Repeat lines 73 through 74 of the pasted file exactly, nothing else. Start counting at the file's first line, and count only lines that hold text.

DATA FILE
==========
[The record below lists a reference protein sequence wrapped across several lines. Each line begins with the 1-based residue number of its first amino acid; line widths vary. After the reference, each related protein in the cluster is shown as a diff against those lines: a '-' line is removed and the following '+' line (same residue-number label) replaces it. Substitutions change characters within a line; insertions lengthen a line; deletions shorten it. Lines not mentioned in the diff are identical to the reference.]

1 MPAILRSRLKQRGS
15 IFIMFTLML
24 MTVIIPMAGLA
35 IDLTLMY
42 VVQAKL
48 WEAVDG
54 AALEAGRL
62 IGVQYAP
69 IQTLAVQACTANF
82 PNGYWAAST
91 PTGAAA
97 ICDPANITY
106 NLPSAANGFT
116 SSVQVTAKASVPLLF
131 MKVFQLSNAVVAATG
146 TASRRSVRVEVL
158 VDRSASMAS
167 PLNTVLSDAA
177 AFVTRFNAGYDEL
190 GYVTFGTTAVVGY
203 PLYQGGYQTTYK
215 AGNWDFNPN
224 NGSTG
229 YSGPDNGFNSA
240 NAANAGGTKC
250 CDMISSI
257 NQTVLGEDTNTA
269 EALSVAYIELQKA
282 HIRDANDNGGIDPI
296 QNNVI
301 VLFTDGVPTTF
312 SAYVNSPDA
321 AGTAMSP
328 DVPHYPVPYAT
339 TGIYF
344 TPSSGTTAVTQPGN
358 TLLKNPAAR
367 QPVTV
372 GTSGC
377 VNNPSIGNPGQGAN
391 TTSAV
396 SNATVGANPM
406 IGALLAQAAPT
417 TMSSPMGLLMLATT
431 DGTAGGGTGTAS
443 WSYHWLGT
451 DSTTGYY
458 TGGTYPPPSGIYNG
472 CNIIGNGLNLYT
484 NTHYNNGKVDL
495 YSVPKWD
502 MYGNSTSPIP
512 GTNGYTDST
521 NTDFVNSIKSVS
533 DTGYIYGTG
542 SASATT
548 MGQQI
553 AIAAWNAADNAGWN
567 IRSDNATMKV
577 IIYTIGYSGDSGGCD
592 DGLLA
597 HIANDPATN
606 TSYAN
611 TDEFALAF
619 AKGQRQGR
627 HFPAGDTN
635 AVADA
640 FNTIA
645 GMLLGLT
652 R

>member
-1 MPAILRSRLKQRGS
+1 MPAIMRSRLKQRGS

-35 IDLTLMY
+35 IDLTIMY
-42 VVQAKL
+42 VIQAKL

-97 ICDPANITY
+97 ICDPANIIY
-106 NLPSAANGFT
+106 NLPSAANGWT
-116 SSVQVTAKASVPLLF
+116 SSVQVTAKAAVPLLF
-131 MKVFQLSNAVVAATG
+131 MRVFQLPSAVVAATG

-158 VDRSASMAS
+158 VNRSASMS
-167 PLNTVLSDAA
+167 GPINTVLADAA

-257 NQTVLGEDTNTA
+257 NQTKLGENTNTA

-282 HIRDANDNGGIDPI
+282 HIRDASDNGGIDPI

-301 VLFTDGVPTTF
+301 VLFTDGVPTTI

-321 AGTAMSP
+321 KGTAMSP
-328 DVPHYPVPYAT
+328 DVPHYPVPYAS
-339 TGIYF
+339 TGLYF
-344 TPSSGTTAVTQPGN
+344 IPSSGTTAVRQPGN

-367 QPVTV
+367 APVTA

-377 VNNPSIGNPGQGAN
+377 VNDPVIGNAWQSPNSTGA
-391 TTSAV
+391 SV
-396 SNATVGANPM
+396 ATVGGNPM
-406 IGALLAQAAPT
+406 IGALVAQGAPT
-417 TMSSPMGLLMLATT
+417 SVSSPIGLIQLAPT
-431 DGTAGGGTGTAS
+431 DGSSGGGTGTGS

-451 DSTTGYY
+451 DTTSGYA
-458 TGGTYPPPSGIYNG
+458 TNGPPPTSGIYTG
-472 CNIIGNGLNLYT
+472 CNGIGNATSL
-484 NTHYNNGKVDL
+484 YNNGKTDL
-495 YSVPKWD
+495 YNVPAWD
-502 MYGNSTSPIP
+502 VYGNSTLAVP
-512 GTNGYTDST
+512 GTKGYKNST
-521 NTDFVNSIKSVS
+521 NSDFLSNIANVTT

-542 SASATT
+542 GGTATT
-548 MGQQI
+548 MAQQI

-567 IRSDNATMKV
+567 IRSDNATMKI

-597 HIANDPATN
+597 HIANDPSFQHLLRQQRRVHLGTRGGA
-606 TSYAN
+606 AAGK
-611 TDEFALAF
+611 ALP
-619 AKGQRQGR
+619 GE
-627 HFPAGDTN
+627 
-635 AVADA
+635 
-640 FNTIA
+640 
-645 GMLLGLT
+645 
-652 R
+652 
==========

-1 MPAILRSRLKQRGS
+1 MPAIMRSRLKQRGS